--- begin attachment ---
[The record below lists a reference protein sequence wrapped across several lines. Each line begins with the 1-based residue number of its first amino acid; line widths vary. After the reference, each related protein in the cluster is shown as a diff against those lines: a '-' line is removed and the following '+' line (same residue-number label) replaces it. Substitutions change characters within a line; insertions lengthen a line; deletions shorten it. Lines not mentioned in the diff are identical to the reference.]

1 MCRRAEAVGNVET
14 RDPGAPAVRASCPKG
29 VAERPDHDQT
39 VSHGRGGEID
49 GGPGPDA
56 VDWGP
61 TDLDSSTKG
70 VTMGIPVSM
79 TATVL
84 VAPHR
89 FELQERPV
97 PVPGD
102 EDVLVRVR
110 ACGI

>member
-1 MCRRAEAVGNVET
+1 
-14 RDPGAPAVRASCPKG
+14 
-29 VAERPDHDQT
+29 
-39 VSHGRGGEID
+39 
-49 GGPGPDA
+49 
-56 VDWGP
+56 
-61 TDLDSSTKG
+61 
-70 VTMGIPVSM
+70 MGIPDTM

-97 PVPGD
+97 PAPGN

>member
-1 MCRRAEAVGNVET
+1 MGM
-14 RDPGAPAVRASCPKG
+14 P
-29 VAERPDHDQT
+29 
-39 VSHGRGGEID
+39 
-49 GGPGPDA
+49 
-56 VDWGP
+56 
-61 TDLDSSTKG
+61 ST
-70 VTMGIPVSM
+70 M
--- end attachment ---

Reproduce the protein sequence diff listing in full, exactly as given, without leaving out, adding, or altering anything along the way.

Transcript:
[The record below lists a reference protein sequence wrapped across several lines. Each line begins with the 1-based residue number of its first amino acid; line widths vary. After the reference, each related protein in the cluster is shown as a diff against those lines: a '-' line is removed and the following '+' line (same residue-number label) replaces it. Substitutions change characters within a line; insertions lengthen a line; deletions shorten it. Lines not mentioned in the diff are identical to the reference.]

1 MCRRAEAVGNVET
14 RDPGAPAVRASCPKG
29 VAERPDHDQT
39 VSHGRGGEID
49 GGPGPDA
56 VDWGP
61 TDLDSSTKG
70 VTMGIPVSM
79 TATVL
84 VAPHR
89 FELQERPV
97 PVPGD
102 EDVLVRVR
110 ACGI

>member
-1 MCRRAEAVGNVET
+1 
-14 RDPGAPAVRASCPKG
+14 
-29 VAERPDHDQT
+29 
-39 VSHGRGGEID
+39 
-49 GGPGPDA
+49 
-56 VDWGP
+56 
-61 TDLDSSTKG
+61 
-70 VTMGIPVSM
+70 MGIPDTM

-97 PVPGD
+97 PAPGN

>member
-1 MCRRAEAVGNVET
+1 MGM
-14 RDPGAPAVRASCPKG
+14 P
-29 VAERPDHDQT
+29 
-39 VSHGRGGEID
+39 
-49 GGPGPDA
+49 
-56 VDWGP
+56 
-61 TDLDSSTKG
+61 ST
-70 VTMGIPVSM
+70 M